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1. Introduction

Velocity is a template engine from the Apache Software Foundation that can work with normal text files, SQL, XML, Java code and many other types.

In this article we’re going to focus on utilizing Velocity with a typical Spring MVC web application.

2. Maven Dependencies

Let’s start by enabling the Velocity support – with the following dependencies:


The newest versions of both can be found here: velocity and velocity-tools.

3. Configuration

3.1. Web Config

If we don’t want to use an web.xml, let’s configure our web project using Java and an initializer:

public class MainWebAppInitializer implements WebApplicationInitializer {

    public void onStartup(ServletContext sc) throws ServletException {
        AnnotationConfigWebApplicationContext root = new AnnotationConfigWebApplicationContext();

        sc.addListener(new ContextLoaderListener(root));

        ServletRegistration.Dynamic appServlet = 
          sc.addServlet("mvc", new DispatcherServlet(new GenericWebApplicationContext()));

Alternatively, we can of course use the traditional web.xml:

<web-app ...>
    <display-name>Spring MVC Velocity</display-name>


Notice that we mapped our servlet on the “/*” path.

3.2. Spring Config

Let’s now go over a simple Spring configuration – again, starting with Java:

@ComponentScan(basePackages= {
  "com.baeldung.mvc.velocity.service" }) 
public class WebConfig extends WebMvcConfigurerAdapter {

    public void addResourceHandlers(ResourceHandlerRegistry registry) {
    public void configureDefaultServletHandling(DefaultServletHandlerConfigurer configurer) {

    public ViewResolver viewResolver() {
        VelocityLayoutViewResolver bean = new VelocityLayoutViewResolver();
        return bean;
    public VelocityConfigurer velocityConfig() {
        VelocityConfigurer velocityConfigurer = new VelocityConfigurer();
        return velocityConfigurer;

And let’s also have a quick look at the XML version of the configuration:

<beans ...>
    <context:component-scan base-package="com.baeldung.mvc.velocity.*" />
    <context:annotation-config /> 
    <bean id="velocityConfig" 
        <property name="resourceLoaderPath">
    <bean id="viewResolver"
        <property name="cache" value="true" />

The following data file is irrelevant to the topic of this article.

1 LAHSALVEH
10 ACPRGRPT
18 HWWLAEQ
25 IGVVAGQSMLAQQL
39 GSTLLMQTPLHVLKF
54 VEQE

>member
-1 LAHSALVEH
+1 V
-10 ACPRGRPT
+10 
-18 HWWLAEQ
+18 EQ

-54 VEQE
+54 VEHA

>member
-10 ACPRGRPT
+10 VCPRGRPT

<property name="prefix" value="/WEB-INF/views/" />
        <property name="layoutUrl" value="/WEB-INF/layouts/layout.vm" />
        <property name="suffix" value=".vm" />

Here we are telling Spring where to look for annotated bean definitions:

<context:component-scan base-package="com.baeldung.mvc.velocity.*" />

We are indicating we are going to use annotation-driven configuration in our project with the following line:

<context:annotation-config />

By creating “velocityConfig” and “viewResolver” beans we are telling VelocityConfigurer where to look for templates, and VelocityLayoutViewResolver where to find views and layouts.

4. Velocity Templates

Finally, let’s create our templates – starting with a common header:

<div style="...">
    <div style="float: left">
        <h1>Our tutorials</h1>

and footer:

<div style="...">

And let’s define a common layout for our site where we are going to use above fragments with parse in the following code:

        <title>Spring & Velocity</title>  
            <!-- View index.vm is inserted here -->

You can check that $screen_content variable has the content of the pages.

Finally, we’ll create a template for the main content:

<h2>Tutorials list</h2>
<table border="1">
        <th>Tutorial Id</th>
        <th>Tutorial Title</th>
        <th>Tutorial Description</th>
        <th>Tutorial Author</th>
    #foreach($tut in $tutorials)

5. Controller Side

We have created a simple controller which returns a list of tutorials as content for our layout to be populated with:

public class MainController {
    private ITutorialsService tutService;

    @RequestMapping(value ="/", method = RequestMethod.GET)
    public String defaultPage() {
        return "index";

    @RequestMapping(value ="/list", method = RequestMethod.GET)
    public String listTutorialsPage(Model model) { 
        List<Tutorial> list = tutService.listTutorials();
        model.addAttribute("tutorials", list);
        return "index";

Finally, we can access this simple example locally – for example at: localhost:8080/spring-mvc-velocity/

6. Conclusion

In this simple tutorial, we have configured Spring MVC web application with Velocity template engine.

The full sample code for this tutorial can be found in our GitHub repository.

Generic bottom

I just announced the new Spring Boot 2 material, coming in REST With Spring: